In the context of the invention, the precursor materials used for A are the elements Cu or Ag, for B they are In or Ga or Al, and for C they are S or Se.
When measuring the difference signal formed by subtracting the amplitudes of two or more scattered light signals from the irradiation of the layer by coherent light of different wavelengths—as provided in accordance with one of the embodiments of the invention—the effect of the contamination of the optical paths of the scattered light is reduced. The method may then also be used in apparatus suffering from a relatively high degree of contamination.
The method in accordance with the invention is used for the production of polycrystalline Chalcogenide semiconductor layers by means of chalcogenation of metallic precursor layers. The production takes place in a lamp furnace or in a thermally heated furnace and may be accomplished within a very short time.
Whilst J. Vac. Sci. Technol. A 11 (4), July/August 1993, pp. 1792-1795 discloses a method of diffuse laser light scattering which is there utilized for defining the physical properties during the purification process of GaAs and the subsequent ZnSe/GaAs hetero epitaxy process, it does not disclose anything about phase transformations during the course of the optical signal, nor does it define the terminal point of the process, indicated by maximum values or rapidly decaying signal intensities.
During the described production process of the chalcogenide semiconductor layer structural and morphological modifications of the layer take place in a rapid chronological sequence. As a matter of surprise, characteristic points can be recognized in the recorded curve when the scattered light is measured in dependence of time during the chalcogenizing process. There definition or evaluation is useful in respect of the quality of the precursor layer (by its morphology) as well as of the process control (by the change of the layer morphology and the optical properties of the layer during its chalcogenation) and of the chronologically exact definition of the terminal point (on the basis of the precipitation of a foreign phase in the case of a precursor layer with an excess of A or on the basis of the termination of the complete chalcogenation in the case of a precursor layer without an excess of A).
Only knowledge of the connections between changes of the layer morphology and changes of the phases, phase precipitations during the chalcogenizing process and the course of the scattered light signal makes it possible selectively to influence the process.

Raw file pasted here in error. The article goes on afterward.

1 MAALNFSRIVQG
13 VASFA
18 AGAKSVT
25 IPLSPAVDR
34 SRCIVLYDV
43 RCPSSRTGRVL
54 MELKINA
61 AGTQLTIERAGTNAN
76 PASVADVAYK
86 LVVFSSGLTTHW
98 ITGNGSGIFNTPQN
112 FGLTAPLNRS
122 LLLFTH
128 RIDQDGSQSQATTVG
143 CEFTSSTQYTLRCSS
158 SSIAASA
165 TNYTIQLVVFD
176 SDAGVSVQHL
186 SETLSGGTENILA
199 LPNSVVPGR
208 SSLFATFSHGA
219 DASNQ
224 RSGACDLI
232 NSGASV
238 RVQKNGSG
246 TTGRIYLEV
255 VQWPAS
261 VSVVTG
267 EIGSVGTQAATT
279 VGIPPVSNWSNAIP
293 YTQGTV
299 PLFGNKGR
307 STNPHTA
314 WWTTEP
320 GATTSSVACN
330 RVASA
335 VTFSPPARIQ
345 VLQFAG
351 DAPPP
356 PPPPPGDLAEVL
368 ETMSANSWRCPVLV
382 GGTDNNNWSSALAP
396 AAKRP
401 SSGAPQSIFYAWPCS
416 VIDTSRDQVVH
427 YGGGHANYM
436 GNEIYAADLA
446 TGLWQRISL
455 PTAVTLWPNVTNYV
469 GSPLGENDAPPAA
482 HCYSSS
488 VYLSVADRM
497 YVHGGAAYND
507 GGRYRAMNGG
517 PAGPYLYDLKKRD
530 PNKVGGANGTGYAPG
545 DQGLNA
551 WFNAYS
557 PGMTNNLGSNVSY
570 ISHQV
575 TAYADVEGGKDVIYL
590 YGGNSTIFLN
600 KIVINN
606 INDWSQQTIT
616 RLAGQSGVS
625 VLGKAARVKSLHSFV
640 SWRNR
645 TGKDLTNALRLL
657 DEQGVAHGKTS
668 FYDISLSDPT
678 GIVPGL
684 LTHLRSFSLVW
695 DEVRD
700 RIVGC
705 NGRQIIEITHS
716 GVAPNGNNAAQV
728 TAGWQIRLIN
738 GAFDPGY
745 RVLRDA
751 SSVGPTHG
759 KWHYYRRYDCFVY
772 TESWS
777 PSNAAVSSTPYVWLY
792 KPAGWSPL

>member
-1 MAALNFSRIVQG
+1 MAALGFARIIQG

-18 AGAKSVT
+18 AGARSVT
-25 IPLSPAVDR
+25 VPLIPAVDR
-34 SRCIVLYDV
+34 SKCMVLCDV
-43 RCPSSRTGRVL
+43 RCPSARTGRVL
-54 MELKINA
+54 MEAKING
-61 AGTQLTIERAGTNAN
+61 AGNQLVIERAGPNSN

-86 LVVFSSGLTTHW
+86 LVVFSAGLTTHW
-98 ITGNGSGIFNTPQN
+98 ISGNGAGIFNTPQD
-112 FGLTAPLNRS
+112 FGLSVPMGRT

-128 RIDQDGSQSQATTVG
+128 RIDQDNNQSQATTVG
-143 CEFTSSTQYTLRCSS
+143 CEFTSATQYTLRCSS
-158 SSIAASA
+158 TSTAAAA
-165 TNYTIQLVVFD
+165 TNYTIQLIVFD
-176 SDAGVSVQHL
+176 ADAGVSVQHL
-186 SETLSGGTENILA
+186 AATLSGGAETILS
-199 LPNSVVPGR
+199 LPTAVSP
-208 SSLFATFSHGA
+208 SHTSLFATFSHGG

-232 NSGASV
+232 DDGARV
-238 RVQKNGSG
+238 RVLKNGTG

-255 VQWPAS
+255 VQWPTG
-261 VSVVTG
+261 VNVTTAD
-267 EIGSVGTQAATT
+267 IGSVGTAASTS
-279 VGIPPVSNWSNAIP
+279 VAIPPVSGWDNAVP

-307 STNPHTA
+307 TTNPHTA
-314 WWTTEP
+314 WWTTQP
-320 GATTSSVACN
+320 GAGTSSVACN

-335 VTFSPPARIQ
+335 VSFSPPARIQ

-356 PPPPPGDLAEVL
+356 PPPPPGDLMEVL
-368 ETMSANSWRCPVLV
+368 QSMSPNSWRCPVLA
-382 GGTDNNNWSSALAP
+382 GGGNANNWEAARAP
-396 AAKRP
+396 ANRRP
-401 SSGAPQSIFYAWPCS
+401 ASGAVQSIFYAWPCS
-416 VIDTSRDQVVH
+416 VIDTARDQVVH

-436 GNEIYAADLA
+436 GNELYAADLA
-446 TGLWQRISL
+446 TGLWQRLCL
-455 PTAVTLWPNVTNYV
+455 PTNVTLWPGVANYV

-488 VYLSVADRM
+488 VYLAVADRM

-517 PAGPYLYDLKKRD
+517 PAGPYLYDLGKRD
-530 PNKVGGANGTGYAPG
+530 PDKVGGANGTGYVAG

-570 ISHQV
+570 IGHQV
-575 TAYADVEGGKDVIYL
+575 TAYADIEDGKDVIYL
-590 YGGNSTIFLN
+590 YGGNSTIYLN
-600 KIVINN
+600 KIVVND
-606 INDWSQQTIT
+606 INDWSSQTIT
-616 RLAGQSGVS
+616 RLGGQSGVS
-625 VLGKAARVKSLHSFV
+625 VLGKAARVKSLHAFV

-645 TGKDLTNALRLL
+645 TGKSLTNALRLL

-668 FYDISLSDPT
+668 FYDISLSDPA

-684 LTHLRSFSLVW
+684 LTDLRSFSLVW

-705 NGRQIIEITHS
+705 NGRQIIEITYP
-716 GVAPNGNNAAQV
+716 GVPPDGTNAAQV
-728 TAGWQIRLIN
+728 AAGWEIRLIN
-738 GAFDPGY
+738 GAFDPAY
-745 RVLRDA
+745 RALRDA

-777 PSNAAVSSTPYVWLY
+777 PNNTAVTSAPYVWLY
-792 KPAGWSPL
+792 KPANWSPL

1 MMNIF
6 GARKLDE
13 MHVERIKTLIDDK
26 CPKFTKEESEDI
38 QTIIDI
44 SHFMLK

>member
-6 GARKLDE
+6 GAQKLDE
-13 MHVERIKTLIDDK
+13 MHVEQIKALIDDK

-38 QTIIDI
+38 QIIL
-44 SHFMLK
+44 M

The novel features which are considered to be characteristic of the invention are set forth with particularity in the appended claims. The invention itself, however, in respect of its structure, construction and lay-out as well as manufacturing techniques, together with other objects and advantages thereof, will be best understood from the following description of preferred embodiments when read with reference to the appended drawings, in which:
The schematic presentation of the chalcogenizing process of metallic precursor layers in
The significant points in
Point I, characterized by a maximum signal intensity, is generated by a phase transformation CuIn2 into Cu11B9. Its occurrence may be used for controlling the quality of the precursor. If a maximum does not occur, the precursor layer is either defective or it has been subjected to thermal processing. If, for instance, point I occurs at too high a temperature, it will indicate deviations from a nominal rate of heating. Accordingly, the detection of the point is equally useful for controlling the process.
Point II, characterized by a signal intensity which is rapidly decaying to low intensity values, is caused by the formation of surface CuInS2. If point II occurs at too high a temperature, the precursor layer is either defective or the heating rate is too low. Hence, the detection of this point is useful for process control.
Point III, which is characterized by a second maximum signal intensity, is caused by (a) the termination of CuInS2 in the case of precursor layers without excess Cu and (b) by termination of the phase separation of CuInS2 and CuxSy. Reaching point III may be used for controlling the process by terminating the process by lowering the heating power when point II has been reached.
Point IV, which is characterized by a signal intensity rapidly decaying to low intensity values, is caused by the transformation of phase CuxSy to CuS. The size of the signal difference before and after the rapid decay makes it possible to define the excess of Cu in the precursor layer. Detection of point IV is thus suitable for controlling the quality of the precursor layer.